Florida Building Code TAS 201 is the critical regulation that was imposed after Hurricane Andrew demolished the South Miami area back in 1992. This regulation is now the standard for hurricane windows and shutters in Miami-Dade County and the gold standard in the impact window world.
Tough New Standards
The current toughest standards for impact windows and doors have grown from that hurricane and the subsequent regulation changes. Now, window testing standards have been set by the Miami-Dade County Hurricane Approval Certification. The products that meet those tough standards are the best for protection in areas that see hurricanes as well as other windstorms and tornadoes.
New construction built in Florida now must meet stringent requirements for hurricane impact requirements. If you live in a high velocity zone in South Florida, your windows must meet one standard. If where you live is not considered a high velocity zone, they must meet another one.
The Miami-Dade County Hurricane Approval Certification
The Miami-Dade County Hurricane Approval Certification tests windows based on criteria that was enacted after the Florida building code changes of 2002. In order to get this certification, an impact window manufacturer must have the product tested by the organization and it must pass. These are tests that measure how much impact and pressure the window is able to sustain.
Two Important Tests
When it comes to testing, there are two important components: the Missile Test and the Cyclical Test. The Missile Test is further broken down into large and small missiles, depending on the use of the window and where it will be placed.
Impact requirements are measured by a large missile test as well as a small missile test.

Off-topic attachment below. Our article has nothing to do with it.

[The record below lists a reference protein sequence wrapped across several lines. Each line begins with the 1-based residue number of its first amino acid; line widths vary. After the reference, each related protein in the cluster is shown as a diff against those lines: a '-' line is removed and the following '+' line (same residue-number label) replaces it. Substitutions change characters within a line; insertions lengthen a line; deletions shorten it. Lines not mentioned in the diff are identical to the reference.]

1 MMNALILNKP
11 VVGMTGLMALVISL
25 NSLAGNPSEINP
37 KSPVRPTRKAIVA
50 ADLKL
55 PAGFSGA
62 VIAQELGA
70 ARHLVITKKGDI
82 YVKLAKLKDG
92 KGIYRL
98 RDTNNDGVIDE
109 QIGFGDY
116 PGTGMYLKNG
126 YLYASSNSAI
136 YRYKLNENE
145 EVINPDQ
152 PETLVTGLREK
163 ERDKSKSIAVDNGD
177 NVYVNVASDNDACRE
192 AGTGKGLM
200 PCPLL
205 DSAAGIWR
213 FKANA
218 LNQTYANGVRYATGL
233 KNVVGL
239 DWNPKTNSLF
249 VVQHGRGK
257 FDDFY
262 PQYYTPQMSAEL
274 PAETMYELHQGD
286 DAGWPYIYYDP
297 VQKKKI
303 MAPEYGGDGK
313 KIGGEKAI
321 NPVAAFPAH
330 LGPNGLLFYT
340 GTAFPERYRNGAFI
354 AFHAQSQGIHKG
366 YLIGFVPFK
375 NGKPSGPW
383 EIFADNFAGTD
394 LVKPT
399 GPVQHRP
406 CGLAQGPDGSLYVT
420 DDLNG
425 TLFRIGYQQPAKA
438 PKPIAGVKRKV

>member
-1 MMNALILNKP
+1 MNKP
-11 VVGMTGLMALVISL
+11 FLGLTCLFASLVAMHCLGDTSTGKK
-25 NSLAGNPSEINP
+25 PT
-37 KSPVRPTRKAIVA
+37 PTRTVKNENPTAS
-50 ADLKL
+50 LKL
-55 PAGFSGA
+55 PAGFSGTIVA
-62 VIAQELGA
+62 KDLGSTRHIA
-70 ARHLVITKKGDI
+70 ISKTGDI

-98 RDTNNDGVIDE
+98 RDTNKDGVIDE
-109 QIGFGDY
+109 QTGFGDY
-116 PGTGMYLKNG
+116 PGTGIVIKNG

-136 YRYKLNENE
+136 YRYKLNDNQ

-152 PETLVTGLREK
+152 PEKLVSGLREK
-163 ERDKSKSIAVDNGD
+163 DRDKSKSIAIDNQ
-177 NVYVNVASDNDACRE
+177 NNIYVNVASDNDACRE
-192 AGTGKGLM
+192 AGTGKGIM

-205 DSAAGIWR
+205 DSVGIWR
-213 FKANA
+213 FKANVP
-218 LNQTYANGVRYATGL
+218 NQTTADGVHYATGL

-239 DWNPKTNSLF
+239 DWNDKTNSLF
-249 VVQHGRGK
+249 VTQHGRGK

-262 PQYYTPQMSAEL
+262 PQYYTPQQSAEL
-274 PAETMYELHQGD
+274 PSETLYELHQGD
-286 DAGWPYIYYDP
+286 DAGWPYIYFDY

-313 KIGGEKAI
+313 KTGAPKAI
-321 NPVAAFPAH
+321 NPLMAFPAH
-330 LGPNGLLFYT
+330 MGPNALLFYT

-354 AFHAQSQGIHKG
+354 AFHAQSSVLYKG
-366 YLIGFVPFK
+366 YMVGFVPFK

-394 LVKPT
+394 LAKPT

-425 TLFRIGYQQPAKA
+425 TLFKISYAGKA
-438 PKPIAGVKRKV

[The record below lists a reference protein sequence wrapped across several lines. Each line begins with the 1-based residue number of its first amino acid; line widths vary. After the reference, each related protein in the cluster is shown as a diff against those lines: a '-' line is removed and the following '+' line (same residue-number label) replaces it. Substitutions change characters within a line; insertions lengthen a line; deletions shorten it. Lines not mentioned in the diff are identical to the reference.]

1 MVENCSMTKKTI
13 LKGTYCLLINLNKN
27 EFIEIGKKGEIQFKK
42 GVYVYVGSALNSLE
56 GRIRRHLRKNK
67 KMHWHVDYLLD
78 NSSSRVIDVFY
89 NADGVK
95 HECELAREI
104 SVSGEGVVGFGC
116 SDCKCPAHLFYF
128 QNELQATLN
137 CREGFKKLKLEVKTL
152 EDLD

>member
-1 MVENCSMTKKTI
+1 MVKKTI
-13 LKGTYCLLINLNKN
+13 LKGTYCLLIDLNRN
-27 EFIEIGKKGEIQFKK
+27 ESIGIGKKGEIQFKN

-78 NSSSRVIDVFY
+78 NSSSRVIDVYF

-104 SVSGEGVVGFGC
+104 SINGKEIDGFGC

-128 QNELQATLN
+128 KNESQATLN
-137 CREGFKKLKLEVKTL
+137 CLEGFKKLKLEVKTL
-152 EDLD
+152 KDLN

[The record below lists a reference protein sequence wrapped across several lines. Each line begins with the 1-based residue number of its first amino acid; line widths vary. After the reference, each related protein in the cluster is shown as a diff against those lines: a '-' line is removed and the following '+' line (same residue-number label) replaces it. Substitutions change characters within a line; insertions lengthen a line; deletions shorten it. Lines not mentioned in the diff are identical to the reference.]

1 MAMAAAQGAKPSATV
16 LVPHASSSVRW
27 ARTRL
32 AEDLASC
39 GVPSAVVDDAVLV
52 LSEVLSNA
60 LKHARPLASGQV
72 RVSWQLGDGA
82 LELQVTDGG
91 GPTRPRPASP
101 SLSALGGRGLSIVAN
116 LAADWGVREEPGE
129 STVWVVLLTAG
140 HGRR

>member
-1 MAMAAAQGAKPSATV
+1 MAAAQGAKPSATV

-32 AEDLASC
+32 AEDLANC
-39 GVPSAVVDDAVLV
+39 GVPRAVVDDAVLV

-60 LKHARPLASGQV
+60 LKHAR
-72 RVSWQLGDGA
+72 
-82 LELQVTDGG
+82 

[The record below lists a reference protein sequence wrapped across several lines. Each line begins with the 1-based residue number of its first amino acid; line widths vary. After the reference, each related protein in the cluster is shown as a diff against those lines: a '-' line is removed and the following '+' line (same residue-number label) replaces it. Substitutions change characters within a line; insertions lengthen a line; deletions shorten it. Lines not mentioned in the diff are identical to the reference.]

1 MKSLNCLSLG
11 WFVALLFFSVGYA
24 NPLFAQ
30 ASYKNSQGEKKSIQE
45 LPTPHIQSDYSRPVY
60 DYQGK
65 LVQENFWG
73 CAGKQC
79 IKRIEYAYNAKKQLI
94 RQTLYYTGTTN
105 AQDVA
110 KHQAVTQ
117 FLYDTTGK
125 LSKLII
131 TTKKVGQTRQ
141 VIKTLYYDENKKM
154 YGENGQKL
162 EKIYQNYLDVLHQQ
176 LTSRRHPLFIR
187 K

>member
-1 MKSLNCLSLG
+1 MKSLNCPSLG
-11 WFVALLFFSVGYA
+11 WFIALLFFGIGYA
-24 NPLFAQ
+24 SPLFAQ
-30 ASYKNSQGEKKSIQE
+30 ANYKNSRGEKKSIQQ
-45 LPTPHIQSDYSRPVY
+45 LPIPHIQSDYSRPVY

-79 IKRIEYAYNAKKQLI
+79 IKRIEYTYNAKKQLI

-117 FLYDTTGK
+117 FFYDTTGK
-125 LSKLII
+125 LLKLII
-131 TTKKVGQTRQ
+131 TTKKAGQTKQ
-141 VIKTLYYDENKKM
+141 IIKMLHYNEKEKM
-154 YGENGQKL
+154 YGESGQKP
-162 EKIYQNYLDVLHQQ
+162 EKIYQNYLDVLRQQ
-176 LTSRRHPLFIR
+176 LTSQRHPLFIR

- The large missile test is where a 2’ by 4’ 9-pound piece of lumber is propelled by a “lumber cannon” at 50 feet per second (approximately 35 miles per hour) at the glass. The first missile will be shot at the middle of the window and the second at one of the corners. This is a requirement for windows that are used in buildings less than 30 feet in height.
- The small missile test is where 10 small steel balls are propelled to strike the glass at 89 miles per hour. Hurricane glass used in buildings over 30 feet in height must pass this test.
After the Missile Test, the window goes on to the Cyclical Test. This ensures that the window will be able to sustain wind pressure during a storm.
Pressure is tested in both negative and positive terms. These simulate wind and ensure that the window will remain structurally intact at winds up to 200 miles per hour. The cyclical test performs both 4,500 positive cycles and 4,500 negative cycles in a pressure chamber. The results are then calculated in pounds per square foot.
Wind ratings will vary depending on the window.
Have questions about hurricane doors and windows in Florida? We have the answers. Contact the hurricane window professionals at R&B Remodeling. We would be happy to give you a free installation quote.